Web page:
I recently visited my son’s doctor and like any other person he advanced his hands towards my son for a handshake but my son refused. After a couple of perusals, he gave up and said, “I don’t even expect this from your generation. Greeting adults is possibly the last thing on your list.” He turned towards me and continued, “ I have an 8-year-old son and I have already left him on his own. I have detached myself from him and don’t expect much out of him. After all, this generation is way too smart and they will pave their path on their own. Kuch toh kar hi lega.”
I have read about this many times but I was not sure how many parents actually believe in completely detaching themselves from the kids and not expecting an inch out of them. When I heard this doctor, I chose to nod with a smile on the face and a swirl in my tummy.
I realize that over the years, the parent-child relationship has changed drastically. From authoritative to just attached to completely detached. Similarly, there is a reversal in parental expectations. Earlier parents knew that their children love them. But in stark contrast, today parents look for instances that reaffirm that their children love them. Is it a result of giving up on them completely? Or it is derived from the expectations rooted deep in our hearts?
I believe that expectation forms the basis of the right parenting. If I wouldn’t have expected my son to walk by 15 months of age, it would have never rung an alarm at 16th month. If I wouldn’t have expected him to eat 5 mini-meals a day, I would have never made efforts towards the same. If I wouldn’t have expected him to greet people, I would have never introduced him to the concept of greeting people and paying them regards. If I wouldn’t have expected him to grow up to be a calm and composed individual, I wouldn’t have stopped him from fighting and chose the calmer ways instead.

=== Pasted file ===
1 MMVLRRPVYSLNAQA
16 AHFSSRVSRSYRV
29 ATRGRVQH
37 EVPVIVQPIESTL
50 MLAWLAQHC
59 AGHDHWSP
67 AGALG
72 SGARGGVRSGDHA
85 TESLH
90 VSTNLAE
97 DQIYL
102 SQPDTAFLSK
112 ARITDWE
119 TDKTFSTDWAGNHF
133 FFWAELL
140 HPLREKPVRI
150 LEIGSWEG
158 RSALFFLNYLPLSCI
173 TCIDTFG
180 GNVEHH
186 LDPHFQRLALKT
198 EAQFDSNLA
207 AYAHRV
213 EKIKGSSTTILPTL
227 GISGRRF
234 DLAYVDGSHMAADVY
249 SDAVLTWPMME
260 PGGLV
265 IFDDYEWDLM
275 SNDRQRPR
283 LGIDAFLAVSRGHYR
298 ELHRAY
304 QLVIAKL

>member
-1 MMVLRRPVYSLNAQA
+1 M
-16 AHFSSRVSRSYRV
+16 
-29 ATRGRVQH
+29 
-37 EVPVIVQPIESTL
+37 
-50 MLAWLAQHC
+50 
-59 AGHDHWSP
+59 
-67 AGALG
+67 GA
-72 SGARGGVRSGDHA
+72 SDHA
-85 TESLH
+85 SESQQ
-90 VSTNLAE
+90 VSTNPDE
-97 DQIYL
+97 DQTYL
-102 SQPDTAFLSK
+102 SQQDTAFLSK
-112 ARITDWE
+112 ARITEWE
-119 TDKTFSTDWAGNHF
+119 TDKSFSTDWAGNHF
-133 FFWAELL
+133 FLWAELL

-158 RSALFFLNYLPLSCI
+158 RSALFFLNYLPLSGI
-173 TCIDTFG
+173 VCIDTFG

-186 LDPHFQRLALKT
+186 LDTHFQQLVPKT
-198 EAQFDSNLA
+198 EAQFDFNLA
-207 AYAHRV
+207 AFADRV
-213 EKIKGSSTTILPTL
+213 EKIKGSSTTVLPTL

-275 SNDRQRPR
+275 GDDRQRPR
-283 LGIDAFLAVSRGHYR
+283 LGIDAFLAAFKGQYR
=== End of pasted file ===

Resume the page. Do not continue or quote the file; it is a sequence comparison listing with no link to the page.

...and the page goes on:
If we don’t expect a few things out of our kids, their actions will never bother us and we will never make corrective efforts towards their upbringing. Many kids are introvert and they chose not to greet unknown people in the first visit, but most of the kids don’t do it because their parents don’t emphasize its importance. It is very easy to say that nothing is expected out of this generation. But it is tough to live with it.
So always have the right expectations from your kids because expectations result in actions which in turn yield the right fruits. But having said that, know how to draw that thin line between caring and caring too much for your children. That line between expecting and expecting too much from your kids. The expectations should never overshadow your kid’s personality. They should not overpower the emotion of love, compassion, and respect between the parent and child. Expectations should not turn authoritative and overbearing. Setting realistic expectations is about genuinely analyzing our children and helping them grow in their own special way.